Copier/Printer May Present Information Security Risks

By DON CIO Privacy Team - Published, October 6, 2009

Privacy Tip Two recent personally identifiable information (PII) breach incidents involving the turn in of reproductive office equipment highlight the fact that many people do not know that copiers and printers present information security challenges.

Many copiers, printers and multifunction reproductive machines manufactured today have hard drives capable of storing documents that have been scanned, printed or faxed as digitized documents. These machines are often connected to Department of the Navy networks to ease workload and increase efficiency. The purpose of this Privacy Tip is to increase awareness regarding the breach potential of PII and other sensitive information and some best practice safeguards that users should consider to better safeguard information. This information will be superseded by a new DON policy currently in draft and under review.

Reproductive office equipment manufactured during the past seven years uses hard drives that store digital images. While much of the hard drive space is used for processing, once the hard drive memory has been exceeded, files are automatically overwritten. "Cap points" limit the number of pages stored to hard drives, and the cap limitation can vary on each make and model number. Small print jobs may only be stored in random access memory (RAM), depending on the type of machine, and the files are overwritten with each new print request or are lost when the machine is powered off. The newest reproductive office equipment may advertise that their hard drives use encryption software to safeguard the data, but as of this writing, that encryption capability is not DON approved. Approved DON encryption solutions, such as Guardian Edge, do not encrypt reproductive equipment hard drives. Ownership of the copier/printer equipment may also present challenges when equipment is repaired or when turned in for replacement. DON copiers/printers and multifunction machines are either leased from a vendor or are Government owned.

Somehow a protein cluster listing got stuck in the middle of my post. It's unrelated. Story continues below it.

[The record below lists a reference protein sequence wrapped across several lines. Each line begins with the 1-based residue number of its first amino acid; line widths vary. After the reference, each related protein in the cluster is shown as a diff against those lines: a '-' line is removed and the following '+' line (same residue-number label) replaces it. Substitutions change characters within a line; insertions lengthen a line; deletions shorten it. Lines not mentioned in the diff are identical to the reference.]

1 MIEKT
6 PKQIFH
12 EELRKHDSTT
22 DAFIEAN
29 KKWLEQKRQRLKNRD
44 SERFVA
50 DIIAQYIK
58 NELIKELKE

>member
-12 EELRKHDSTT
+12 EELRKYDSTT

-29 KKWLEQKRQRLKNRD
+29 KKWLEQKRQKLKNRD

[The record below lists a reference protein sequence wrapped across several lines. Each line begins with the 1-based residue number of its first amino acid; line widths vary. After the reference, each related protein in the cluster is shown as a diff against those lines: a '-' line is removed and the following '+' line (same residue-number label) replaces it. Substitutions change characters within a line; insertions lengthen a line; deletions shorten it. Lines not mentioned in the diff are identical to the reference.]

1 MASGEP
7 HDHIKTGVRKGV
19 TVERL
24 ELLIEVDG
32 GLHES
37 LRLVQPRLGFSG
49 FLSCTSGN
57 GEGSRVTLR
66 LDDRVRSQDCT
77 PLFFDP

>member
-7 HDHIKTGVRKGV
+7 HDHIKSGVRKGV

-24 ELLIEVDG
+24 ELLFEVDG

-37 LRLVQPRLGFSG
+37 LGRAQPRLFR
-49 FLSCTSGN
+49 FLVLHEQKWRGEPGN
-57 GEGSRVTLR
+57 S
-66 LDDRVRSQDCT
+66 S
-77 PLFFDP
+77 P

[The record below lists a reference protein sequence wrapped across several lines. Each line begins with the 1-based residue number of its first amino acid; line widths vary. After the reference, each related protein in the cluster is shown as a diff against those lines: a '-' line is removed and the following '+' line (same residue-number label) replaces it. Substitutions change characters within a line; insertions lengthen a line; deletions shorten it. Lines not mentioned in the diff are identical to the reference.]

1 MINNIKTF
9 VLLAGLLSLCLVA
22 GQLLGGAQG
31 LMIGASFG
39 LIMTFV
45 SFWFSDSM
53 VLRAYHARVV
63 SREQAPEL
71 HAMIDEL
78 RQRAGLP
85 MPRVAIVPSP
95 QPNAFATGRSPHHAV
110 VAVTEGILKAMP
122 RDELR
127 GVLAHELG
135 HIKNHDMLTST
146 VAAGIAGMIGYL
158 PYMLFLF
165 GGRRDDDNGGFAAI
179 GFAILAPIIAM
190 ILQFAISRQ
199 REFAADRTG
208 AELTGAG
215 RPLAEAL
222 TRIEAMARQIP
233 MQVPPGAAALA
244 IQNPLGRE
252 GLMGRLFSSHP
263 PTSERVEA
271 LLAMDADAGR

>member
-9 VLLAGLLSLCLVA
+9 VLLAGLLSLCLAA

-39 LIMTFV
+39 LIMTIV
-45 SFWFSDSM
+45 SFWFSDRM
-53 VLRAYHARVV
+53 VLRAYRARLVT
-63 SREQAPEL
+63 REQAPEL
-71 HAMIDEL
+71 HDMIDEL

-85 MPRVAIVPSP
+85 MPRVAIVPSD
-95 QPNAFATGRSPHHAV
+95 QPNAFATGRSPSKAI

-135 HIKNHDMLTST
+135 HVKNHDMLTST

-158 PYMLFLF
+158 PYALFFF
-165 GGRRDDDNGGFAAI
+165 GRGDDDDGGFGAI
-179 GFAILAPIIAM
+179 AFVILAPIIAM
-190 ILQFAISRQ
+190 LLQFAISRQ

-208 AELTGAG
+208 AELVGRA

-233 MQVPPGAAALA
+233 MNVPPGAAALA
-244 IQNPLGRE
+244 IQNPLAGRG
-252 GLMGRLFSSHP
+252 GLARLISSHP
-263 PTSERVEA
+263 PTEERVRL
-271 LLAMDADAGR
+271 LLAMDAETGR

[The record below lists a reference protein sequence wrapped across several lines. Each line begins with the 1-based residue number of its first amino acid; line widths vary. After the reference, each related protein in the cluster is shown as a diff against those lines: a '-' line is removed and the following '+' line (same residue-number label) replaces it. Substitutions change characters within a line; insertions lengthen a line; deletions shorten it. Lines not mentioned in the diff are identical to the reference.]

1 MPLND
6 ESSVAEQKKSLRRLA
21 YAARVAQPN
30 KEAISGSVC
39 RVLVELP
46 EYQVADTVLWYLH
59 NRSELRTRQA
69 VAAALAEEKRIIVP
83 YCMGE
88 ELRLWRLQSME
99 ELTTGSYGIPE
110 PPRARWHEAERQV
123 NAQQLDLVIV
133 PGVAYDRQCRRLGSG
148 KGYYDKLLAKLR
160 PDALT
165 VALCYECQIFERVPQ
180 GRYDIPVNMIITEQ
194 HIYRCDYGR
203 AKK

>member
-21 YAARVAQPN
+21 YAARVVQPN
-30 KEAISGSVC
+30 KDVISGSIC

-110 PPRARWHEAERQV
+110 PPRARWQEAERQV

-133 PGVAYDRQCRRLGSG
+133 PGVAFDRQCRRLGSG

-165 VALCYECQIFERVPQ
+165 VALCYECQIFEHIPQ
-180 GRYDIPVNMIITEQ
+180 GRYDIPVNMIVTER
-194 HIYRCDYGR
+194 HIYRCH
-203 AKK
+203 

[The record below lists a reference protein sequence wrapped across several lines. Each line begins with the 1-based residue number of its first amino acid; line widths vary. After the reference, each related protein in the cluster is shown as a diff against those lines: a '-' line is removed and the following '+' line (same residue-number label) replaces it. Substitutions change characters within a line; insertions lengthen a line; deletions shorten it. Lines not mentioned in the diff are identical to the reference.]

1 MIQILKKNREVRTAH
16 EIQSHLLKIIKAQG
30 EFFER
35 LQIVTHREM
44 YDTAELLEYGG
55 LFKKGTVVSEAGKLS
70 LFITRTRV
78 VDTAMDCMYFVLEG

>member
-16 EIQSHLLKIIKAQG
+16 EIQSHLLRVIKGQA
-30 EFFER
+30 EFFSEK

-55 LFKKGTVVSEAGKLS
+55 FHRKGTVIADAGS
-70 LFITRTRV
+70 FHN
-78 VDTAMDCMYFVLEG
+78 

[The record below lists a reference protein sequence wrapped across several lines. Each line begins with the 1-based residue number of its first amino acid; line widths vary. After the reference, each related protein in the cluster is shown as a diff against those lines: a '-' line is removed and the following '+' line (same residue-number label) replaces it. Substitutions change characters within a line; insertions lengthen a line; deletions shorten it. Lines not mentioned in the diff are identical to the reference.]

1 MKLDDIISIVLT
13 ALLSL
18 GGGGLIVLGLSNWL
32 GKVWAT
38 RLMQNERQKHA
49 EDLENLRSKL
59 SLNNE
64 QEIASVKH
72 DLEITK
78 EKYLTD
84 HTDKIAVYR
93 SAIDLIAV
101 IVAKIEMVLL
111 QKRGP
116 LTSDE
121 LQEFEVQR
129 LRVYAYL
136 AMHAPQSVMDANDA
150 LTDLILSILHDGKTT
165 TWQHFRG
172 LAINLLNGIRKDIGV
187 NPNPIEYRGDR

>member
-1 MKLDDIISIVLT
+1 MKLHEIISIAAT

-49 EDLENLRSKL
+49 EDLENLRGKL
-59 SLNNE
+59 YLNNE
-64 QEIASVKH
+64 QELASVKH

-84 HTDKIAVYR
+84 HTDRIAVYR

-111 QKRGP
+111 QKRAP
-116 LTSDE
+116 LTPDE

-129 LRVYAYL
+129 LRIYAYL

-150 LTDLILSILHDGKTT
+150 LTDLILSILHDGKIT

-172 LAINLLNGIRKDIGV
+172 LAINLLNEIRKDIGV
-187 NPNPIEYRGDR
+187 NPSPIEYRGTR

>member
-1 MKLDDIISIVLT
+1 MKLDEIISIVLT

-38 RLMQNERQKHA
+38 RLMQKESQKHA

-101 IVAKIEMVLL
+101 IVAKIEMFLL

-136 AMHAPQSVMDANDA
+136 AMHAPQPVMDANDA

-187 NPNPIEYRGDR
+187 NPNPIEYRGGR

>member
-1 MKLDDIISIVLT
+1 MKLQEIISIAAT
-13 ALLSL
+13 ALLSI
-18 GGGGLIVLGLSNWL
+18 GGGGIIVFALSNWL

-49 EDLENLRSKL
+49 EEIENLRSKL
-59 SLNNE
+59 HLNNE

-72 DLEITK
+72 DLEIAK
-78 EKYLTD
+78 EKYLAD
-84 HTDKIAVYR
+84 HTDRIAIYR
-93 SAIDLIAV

Networked reproductive office equipment has also been in use for the past several years and is subject to some of the same vulnerabilities that affect IT systems on the network, including attacks by hackers and susceptibility to the use of malicious software and viruses.

Stand-alone facsimile or FAX machine memory is generally non-volatile and is lost as soon as the machine is turned off.

Tighter policy controls regarding the turn in of this equipment are currently in draft. Prior to the release of new policy guidance by the DON CIO, the following should be considered as a best practice.

For CLASSIFIED copiers/printers: Guidance for reproductive equipment can be found in SECNAV M-5510.36, para 7-15(2), (3).

For UNCLAS copiers/printers:

  • Identify the hard drive capabilities of your photographic equipment and educate office personnel with that information.
  • For Government-owned equipment, hard drives should be removed and physically destroyed prior to disposal. Hard drives are not easily accessible, so removal will probably require a technician to accomplish. Future DON guidance will require that all hard drives be physically destroyed when equipment is turned in prior to disposal.
  • For leased equipment, the hard drives should be reformatted to remove all data on printer/copier hard drives. Refer to the manual or service technician for the reformatting process. Future DON guidance may address new vendor contract language that requires removal and physical destruction of the hard drive before the equipment leaves Government control.
  • Place a sticker or placard on the copier/printer with a banner: "Warning, this Government-owned copier uses a hard drive that must be physically destroyed prior to turn-in" or "Warning, this leased copier uses a hard drive that must be reformatted prior to turn-in."

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